3. And finally, today’s tempo is quick and the dynamics complex. This has become the ‘new norm’ and for too many, this is overwhelming. We need to learn to embrace ‘stillness’ to overcome this new norm.

Naturally, these are generally skills that are more inclined to be practiced by female CEOs, as females are inherently more intuitive, more empathic, and led by instincts, impulses, emotions and sensitivity. Though these are not solely female traits, they are typically rated as “feminine” instincts, counter to the way we normally look at leadership, as strong and dominant, because male CEOs feel anxious about equating themselves with such “soft skill” behaviours, even though these are now undeniably essential. This is probably the true competitive advantage for women CEOs who already cultivate such traits: that these soft skills will become increasingly essential for leading more successfully in the upcoming years.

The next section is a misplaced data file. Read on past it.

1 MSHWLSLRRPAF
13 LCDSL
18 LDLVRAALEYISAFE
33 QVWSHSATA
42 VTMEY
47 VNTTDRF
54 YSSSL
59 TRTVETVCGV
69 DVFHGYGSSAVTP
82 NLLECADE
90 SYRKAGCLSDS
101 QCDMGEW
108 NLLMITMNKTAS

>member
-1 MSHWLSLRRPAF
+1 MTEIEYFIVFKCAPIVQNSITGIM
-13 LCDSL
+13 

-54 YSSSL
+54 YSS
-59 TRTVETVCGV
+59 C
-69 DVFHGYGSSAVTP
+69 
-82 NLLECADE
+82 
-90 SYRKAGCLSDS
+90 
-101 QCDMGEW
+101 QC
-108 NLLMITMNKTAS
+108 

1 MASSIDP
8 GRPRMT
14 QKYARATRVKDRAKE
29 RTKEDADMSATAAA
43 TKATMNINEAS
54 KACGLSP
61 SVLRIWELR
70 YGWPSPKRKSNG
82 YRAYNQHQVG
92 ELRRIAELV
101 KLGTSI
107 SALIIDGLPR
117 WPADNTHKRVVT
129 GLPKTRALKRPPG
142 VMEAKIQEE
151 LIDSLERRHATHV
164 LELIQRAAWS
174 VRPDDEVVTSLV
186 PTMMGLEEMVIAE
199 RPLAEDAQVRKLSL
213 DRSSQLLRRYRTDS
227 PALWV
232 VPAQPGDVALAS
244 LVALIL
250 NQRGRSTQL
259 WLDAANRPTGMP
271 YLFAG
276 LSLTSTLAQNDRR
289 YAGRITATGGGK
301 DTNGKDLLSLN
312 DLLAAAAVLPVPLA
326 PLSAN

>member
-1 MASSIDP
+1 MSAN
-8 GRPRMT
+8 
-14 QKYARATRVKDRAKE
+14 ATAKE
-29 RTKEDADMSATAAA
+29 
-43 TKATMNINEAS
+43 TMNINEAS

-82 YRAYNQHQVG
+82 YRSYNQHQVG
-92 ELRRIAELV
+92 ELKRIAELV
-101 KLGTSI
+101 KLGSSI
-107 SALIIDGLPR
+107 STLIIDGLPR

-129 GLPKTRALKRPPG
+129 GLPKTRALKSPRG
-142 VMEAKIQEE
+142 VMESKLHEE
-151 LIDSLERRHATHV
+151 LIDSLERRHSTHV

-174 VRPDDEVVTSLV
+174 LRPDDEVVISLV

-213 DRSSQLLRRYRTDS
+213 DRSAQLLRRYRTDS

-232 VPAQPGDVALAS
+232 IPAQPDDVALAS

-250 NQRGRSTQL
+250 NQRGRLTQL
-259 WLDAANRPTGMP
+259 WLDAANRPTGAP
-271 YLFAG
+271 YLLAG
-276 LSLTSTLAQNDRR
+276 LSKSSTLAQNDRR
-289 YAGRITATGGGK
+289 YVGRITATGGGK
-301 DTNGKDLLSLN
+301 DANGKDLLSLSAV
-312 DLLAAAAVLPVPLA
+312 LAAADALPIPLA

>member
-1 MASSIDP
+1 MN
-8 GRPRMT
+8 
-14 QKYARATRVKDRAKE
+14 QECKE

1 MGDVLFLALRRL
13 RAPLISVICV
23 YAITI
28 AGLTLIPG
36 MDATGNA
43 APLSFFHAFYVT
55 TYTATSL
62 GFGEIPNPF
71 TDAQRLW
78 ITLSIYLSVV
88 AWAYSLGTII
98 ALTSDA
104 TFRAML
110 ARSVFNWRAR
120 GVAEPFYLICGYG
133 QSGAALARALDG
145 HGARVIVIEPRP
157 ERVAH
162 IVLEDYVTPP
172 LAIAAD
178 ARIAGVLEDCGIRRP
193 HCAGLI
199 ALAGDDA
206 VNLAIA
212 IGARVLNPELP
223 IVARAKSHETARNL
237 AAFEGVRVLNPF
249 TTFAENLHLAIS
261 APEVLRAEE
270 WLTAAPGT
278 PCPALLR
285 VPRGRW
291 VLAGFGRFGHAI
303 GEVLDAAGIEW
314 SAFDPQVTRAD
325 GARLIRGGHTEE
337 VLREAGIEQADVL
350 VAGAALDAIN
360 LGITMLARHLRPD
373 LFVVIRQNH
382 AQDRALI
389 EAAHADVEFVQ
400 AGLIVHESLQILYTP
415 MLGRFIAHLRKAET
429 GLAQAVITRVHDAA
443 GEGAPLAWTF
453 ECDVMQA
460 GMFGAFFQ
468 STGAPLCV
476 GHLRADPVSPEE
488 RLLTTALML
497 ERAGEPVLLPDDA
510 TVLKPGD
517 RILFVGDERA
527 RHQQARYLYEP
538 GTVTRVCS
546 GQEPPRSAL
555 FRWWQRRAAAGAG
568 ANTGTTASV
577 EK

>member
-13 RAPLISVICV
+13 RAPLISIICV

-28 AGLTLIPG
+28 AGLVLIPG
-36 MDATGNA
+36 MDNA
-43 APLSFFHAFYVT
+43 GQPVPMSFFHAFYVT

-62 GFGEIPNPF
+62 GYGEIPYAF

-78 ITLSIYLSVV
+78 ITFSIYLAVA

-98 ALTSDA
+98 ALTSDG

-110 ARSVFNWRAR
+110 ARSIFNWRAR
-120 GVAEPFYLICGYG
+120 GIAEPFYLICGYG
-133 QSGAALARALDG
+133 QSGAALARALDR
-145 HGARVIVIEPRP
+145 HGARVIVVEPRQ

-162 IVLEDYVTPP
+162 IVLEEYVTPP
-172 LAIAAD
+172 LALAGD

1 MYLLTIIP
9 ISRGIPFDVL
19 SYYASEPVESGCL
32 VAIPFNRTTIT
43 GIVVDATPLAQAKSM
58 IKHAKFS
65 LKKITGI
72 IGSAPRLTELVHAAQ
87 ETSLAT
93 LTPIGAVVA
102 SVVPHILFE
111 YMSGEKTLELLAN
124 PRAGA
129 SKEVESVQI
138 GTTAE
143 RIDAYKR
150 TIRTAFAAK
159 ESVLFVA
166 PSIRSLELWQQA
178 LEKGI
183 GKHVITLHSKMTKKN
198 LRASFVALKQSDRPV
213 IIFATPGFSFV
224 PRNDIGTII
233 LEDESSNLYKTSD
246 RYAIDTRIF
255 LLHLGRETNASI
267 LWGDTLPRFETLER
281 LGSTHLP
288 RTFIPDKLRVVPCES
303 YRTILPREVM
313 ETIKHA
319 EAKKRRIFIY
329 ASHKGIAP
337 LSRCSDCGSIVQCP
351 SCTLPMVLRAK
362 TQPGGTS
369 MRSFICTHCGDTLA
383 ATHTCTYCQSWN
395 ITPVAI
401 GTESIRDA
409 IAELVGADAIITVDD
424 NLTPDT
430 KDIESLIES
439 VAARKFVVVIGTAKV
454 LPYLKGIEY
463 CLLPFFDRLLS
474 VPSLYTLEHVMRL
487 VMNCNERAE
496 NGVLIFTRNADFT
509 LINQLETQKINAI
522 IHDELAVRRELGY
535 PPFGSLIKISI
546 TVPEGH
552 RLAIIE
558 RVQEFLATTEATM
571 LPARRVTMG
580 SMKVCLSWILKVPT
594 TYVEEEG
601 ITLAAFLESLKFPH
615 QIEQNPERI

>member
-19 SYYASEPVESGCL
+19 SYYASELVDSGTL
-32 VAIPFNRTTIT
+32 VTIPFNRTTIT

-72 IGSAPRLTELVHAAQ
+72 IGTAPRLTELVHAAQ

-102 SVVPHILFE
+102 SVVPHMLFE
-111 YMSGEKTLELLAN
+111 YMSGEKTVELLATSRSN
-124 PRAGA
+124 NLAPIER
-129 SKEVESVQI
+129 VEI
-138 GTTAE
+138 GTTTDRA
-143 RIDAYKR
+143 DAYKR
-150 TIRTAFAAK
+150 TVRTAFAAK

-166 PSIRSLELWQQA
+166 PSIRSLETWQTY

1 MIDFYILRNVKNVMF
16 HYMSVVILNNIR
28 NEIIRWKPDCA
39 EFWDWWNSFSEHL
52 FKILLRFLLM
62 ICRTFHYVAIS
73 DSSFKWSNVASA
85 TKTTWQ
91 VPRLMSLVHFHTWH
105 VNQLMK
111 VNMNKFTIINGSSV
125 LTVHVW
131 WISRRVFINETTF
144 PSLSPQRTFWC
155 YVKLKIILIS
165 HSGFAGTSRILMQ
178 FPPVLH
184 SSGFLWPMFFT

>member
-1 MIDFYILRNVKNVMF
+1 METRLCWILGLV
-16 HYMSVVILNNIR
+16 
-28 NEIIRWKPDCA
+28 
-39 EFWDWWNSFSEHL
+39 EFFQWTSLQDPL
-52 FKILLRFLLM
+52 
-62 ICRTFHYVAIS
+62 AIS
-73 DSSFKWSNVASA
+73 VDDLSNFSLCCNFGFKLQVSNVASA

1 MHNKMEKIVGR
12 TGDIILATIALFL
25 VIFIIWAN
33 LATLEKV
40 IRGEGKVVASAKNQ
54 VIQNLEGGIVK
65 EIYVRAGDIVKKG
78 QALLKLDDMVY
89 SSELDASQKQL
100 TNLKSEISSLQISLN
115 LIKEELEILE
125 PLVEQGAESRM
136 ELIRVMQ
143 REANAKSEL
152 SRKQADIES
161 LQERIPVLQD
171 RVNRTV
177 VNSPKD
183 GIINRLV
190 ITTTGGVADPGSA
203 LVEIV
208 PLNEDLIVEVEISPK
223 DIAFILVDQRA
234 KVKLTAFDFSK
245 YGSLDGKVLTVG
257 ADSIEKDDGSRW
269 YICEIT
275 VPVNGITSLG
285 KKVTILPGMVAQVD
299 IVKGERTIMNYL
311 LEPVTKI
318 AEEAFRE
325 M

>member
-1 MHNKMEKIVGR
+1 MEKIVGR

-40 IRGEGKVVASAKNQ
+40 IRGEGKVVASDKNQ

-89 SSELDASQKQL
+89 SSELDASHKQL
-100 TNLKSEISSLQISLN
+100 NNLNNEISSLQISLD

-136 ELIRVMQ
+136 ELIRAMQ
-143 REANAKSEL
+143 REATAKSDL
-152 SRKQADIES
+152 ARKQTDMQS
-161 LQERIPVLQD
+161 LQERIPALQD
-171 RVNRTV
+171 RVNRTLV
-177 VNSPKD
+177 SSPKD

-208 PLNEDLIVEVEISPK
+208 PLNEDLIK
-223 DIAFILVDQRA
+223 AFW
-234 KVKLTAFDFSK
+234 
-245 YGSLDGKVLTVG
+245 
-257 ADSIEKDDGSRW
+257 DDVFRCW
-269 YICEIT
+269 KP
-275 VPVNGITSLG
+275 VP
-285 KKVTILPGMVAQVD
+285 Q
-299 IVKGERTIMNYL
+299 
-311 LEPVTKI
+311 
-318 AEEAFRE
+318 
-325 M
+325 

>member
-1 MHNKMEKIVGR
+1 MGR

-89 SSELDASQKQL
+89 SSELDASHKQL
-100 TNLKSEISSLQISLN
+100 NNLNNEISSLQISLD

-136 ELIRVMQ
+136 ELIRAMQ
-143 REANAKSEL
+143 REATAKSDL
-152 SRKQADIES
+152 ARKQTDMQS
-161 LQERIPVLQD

Research has proven that women are better than men at reading other women and assigning them to jobs commensurate with their experience. When a female executive replaces a male executive at a firm, she can better identify the talent of senior women and put them in positions that match their talent. Since this is then a better fit for these women, they work better, which consequently enhances the firm’s performance.